UK scientists are attempting to make a more concerted effort in researching extraterrestrial life. Academics in a number of British institutions have banded together to form the UK SETI Research Network. "There is a small but active group of SETI researchers in the UK, who need a forum to discuss their work," reads the group's recently launched website. "Further, we hope that the existence of the sessions will excite interest in people in the UK astronomical community."

The initiative is young; the (esteemed) involved academics admit they're just now "turning our informal grouping into a proper 'network.'" Per BBC News, its first proper meeting took place at last week's National Astronomy Meeting. Patroned by English Astronomer Royal Sir Martin Rees and coordinated by Alan Penny, the group aims to raise $1 million annually from companies funding their research. That research will involve listening over high-powered radio telescopes for possible hints of alien life and developing new strategies that will be employed in the hunt for life elsewhere.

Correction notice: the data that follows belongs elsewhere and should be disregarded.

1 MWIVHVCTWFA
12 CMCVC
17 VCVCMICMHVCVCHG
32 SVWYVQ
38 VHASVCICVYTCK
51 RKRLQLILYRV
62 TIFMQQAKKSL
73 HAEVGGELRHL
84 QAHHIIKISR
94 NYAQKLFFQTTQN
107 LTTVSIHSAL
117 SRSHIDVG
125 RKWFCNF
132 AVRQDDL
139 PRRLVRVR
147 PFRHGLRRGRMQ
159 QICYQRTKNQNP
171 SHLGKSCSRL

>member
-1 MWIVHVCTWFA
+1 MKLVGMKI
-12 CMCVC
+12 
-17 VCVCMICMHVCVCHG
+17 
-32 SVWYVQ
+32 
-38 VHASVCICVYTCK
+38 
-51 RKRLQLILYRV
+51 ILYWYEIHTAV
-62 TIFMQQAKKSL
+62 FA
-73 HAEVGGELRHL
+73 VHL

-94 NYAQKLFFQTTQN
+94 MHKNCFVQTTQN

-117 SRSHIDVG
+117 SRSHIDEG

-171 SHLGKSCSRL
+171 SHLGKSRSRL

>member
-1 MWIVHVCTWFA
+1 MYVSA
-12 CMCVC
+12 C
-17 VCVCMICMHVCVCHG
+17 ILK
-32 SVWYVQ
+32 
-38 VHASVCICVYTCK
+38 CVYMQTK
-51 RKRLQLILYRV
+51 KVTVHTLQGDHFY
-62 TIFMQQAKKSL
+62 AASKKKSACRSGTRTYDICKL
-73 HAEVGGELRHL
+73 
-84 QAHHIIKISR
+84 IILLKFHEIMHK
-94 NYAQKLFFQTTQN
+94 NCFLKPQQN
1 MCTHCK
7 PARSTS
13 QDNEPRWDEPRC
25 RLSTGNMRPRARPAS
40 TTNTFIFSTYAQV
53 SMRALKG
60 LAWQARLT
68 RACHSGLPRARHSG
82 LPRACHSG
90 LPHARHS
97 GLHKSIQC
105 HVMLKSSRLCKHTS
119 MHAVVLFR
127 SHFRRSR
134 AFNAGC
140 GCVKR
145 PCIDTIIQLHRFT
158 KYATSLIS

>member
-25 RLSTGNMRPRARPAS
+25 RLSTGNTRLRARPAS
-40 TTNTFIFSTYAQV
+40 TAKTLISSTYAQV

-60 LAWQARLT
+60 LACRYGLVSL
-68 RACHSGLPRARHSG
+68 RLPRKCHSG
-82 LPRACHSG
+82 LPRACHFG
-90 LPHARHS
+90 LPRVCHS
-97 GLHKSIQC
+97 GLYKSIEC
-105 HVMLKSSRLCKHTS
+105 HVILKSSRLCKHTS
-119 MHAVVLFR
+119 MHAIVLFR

"If we had one part in 200 — half a percent of the money that goes into astronomy at the moment — we could make an amazing difference. We would become comparable with the American effort," Alan Penny recently told BBC News. UK scientists have made numerous contributions to SETI projects previously, but are anxious to bring together a more cohesive initiative. Whether they'll be able to receive council funding remains in question, but researchers are confident they can piggyback on other experiments for their research without disturbing the work of fellow scientists.